Following confirmation that tier three restrictions will remain, hoped-for pantomimes and live Christmas entertainments have again come off the Christmas menu in Greater Manchester and Lancashire.
Here’s our rundown of what theatre you can – and can’t – see this Christmas.
In Greater Manchester the tier-three continuation has signalled the end of plans to stage a starry Sleeping Beauty at Manchester Opera House, while the Salford Lowry’s gamble on pressing ahead with the musical Six has turned out to be a losing bet.
An Opera House spokesman said: “Our socially-distanced panto will not go ahead. We applaud everyone in the city for doing their best to help us get into a position to reopen and share some festive cheer. At this stage, we ask for your patience as we contact ticket holders directly.”
The slightly better news for Six is that the show has been rescheduled – again – and will now return on January 8 (to the 17th), presumably Government-willing. The show was originally due to run from November 20-January 10. Ticket holders will be contacted to change their booking.
Hope Mill Theatre Manchester’s plans for a triumphant revival of US musical Rent almost came off - the show opened and closed almost immediately. But the show is now open for online, streamed viewing of its last three screenings, today (Friday), Saturday and Sunday. Details here.
Blackpool will also remain in tier three, but Blackpool Grand Theatre and UK Productions are going ahead with an all-singing, all-dancing pantomime viewers can enjoy at home.
The theatre is recording its production of Pantomonium using high-definition cameras, allowing viewers to get close-in to the action when it is broadcast online.
Tickets to the live theatre show were £25.50 each and the same price applies for the online show, but covers the whole family’s viewing. Customers who bought tickets for the stage show will be asked if they would like to transfer to the new digital pass to see the film. See here for details. The show can be seen until the end of January.
After the news that Leeds would also remain in the most restricted tier, Leeds Playhouse’s gamble on being able to stage a Christmas show also took a blow. So the theatre is launching a new streaming service – Playhouse At Home – with A Christmas Carol.
The Playhouse has worked with Yorkshire based company Pilot Theatre to film the production and share it free with care homes, schools and hospitals in Leeds. For everyone else, tickets, priced from £10, are also now available for five online performances from December 21-23.
Ticket holders who booked for cancelled shows will be sent the digital version for free. The Playhouse is also honouring its commitment to allow 1,000 NHS workers and their families to see the show free.
Liverpool, in tier two, has been less affected by the government’s tier restriction and Liverpool Playhouse has at least been able to run Gemma Bodinetz’s last work there, A Christmas Carol, to great reviews. The show plays until December 24.
The twin Everyman theatre is running the live Everyman Christmas Cabaret until Christmas Eve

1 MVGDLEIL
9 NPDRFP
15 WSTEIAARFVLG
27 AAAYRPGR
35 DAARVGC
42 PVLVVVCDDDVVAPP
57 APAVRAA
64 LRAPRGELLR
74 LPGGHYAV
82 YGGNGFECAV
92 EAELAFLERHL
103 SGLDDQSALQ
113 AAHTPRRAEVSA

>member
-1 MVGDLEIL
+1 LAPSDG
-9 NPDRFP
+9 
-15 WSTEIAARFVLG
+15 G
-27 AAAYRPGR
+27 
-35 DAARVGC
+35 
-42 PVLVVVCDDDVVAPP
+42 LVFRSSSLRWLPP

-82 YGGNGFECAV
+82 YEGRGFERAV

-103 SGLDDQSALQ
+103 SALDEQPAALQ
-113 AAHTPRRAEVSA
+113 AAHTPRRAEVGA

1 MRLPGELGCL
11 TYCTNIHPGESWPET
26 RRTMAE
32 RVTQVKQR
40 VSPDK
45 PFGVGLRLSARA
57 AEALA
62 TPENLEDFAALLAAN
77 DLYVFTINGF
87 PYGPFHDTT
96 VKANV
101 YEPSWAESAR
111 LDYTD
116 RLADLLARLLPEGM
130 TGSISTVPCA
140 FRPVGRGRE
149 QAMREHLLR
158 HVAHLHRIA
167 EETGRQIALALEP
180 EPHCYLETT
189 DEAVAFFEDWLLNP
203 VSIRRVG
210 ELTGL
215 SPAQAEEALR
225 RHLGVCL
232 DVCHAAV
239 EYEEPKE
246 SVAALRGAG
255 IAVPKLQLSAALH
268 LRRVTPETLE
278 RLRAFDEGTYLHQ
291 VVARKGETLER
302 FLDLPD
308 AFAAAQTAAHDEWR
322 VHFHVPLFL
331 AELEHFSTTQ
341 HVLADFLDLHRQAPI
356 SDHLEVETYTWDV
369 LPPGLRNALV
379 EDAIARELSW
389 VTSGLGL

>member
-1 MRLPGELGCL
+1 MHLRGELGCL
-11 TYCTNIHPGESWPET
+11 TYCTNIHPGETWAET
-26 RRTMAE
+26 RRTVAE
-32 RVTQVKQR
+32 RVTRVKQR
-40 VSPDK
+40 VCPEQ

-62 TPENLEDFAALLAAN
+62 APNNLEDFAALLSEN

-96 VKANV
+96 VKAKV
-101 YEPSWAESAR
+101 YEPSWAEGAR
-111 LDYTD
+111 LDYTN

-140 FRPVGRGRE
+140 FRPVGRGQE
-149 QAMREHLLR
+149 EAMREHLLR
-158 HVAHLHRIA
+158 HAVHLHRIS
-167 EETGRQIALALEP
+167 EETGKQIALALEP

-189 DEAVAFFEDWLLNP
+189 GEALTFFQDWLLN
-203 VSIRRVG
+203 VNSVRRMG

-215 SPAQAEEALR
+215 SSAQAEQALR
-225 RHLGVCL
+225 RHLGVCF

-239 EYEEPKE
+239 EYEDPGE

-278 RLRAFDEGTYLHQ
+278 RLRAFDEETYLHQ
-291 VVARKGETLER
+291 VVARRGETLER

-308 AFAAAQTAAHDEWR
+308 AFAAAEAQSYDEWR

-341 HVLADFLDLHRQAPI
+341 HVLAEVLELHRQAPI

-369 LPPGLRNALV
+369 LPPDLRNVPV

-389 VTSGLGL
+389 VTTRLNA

and the twin Playhouse-Everyman theatres have just announced a spring season, so strong signs of optimism there.
Manchester’s Royal Exchange Theatre has been fairly quiet over the last few months, with occasional bursts of activity - one of which is a series of advent films online, changing each day in the run up to Christmas. Find them here.
The films, under the title All I Want For Christmas are a celebration of Manchester, with stories of hope and joy from some of the most inspiring writers, directors and performers from across the region. New films are screened on the url above and also on the theatre’s social media platforms (Facebook, Twitter and Instagram) from 10.30am each day.
In Bolton, the Octagon theatre has had to postpone its big theatre reopening yet again, and this will now take place (provisionally, the theatre doesn’t seem to have set a date), in the New Year.
The theatre is running an online story (on Zoom) for under-sevens, A Kidnapped Father Christmas (tickets £5 per device).
Things are much the same in Oldham, where the Coliseum eventually abandoned its Christmas plans after scrapping its famous pantomime, then being forced to scrap its stand-in production of A Christmas Carol, before taking things online with Panto Digital Storytelling. The theatre also has a new short “advent” play online each day. See here
HOME Manchester made plans to take its Christmas offerings online in the event of a continuing tier three restriction for Greater Manchester, and this is now taking place. Find the details here
Theatr Clwyd’s ambitious plan to stage a special Christmas show, Once Upon a Christmas, which would have no live actors and would be seen by only one household at a time, were scuppered by the most recent Welsh restrictions. Though the show continues as planned until December 27, performances after that date have been cancelled.
Opera North’s equally ambitious Christmas production continues – namely a streamed production of a live performance at Leeds Town Hall of Beethoven’s Fidelio. Tickets are £15 here (you need to open an Opera North account, which offers further access to other on-demand performances).
Storyhouse in Chester is fortunate (if that’s the right word) to be in a tier two area like Liverpool, so performances of (of course) A Christmas Carol are continuing on stage daily, extended until January 17. Check our review here. The show is also available online on December 20, 24 and 28. Full details here